The Sedimentation of Cryptosporidium Oocysts and Its Impact on Filter Backwash Water Recycling

EPA Grant Number: U915198
Title: The Sedimentation of Cryptosporidium Oocysts and Its Impact on Filter Backwash Water Recycling
Investigators: Rhyne, Melissa D.
Institution: Georgia Institute of Technology
EPA Project Officer: Packard, Benjamin H
Project Period: January 1, 1997 through January 1, 1999
Project Amount: $68,000
RFA: STAR Graduate Fellowships (1997) RFA Text |  Recipients Lists
Research Category: Academic Fellowships , Engineering and Environmental Chemistry , Fellowship - Civil/Environmental Engineering


The objective of this research project is to determine the general settling characteristics of Cryptosporidium to assess removal through sedimentation and its impact on filter backwash water recycling. Through collaboration with other researchers and the Centers for Disease Control in Atlanta, the findings from this research will be incorporated into developing a noninfectious surrogate and modeling the fate and transport of Cryptosporidium in natural water and treatment scenarios.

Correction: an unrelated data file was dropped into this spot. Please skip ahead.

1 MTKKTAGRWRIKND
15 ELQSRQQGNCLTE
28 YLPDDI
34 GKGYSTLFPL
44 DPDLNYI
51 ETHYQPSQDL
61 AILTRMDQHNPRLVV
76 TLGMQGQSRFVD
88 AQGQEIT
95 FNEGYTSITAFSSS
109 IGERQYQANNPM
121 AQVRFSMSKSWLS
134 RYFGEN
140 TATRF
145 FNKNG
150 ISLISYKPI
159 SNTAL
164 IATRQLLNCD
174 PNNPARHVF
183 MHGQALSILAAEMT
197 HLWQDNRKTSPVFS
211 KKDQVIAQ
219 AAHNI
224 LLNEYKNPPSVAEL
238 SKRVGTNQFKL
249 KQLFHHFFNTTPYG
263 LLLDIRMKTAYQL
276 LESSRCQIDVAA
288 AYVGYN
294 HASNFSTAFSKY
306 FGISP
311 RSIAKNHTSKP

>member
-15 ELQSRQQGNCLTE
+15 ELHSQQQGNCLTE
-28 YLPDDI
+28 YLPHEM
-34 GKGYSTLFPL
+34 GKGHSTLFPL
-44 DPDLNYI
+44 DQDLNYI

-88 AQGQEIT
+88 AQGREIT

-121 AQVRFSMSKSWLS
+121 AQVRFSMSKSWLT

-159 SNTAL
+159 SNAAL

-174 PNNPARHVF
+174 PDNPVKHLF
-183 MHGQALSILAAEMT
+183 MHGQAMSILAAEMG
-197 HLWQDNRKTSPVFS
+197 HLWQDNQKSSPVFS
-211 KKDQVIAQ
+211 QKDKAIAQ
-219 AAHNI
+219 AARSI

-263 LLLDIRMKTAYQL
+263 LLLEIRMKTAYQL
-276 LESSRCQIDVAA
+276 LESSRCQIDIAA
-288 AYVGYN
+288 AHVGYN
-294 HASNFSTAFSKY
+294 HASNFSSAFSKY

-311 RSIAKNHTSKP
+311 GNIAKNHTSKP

The first phase of this research project will consist of laboratory-scale column studies on the sedimentation efficiency of Cryptosporidium oocysts and latex beads. Initial studies will measure the settling velocities of the oocysts and beads spiked in tap water, under controlled pH and ionic strength conditions. Concentrations of the oocysts and beads will be determined by flow cytometry at various depths along the column to assess the settling velocities. Column studies will then be conducted using filter backwash water spiked with oocysts and beads to assess the interaction of the Cryptosporidium oocysts with the particles in backwash water. The backwash water will be obtained either from the city of Atlanta pilot plant or a local water treatment plant. In the second phase of this research project, I will determine the surface characteristics of the Cryptosporidium oocysts. Zeta potential will be measured using a zeta meter to indicate the surface charge on the oocysts and beads. Also, I will quantify the hydrophobicity of the oocysts and beads.

Supplemental Keywords:

fellowship, Cryptosporidium, oocysts, sedimentation, backwash water recycling., RFA, Scientific Discipline, INTERNATIONAL COOPERATION, Water, Environmental Chemistry, Health Risk Assessment, Civil/Environmental Engineering, Biochemistry, Drinking Water, cryptosporidium parvum oocysts, fate and transport, health effects, filter backwash water recycling, sediment transport, other - risk assessment, treatment, cryptosporidium

Progress and Final Reports:

  • 1997
  • Final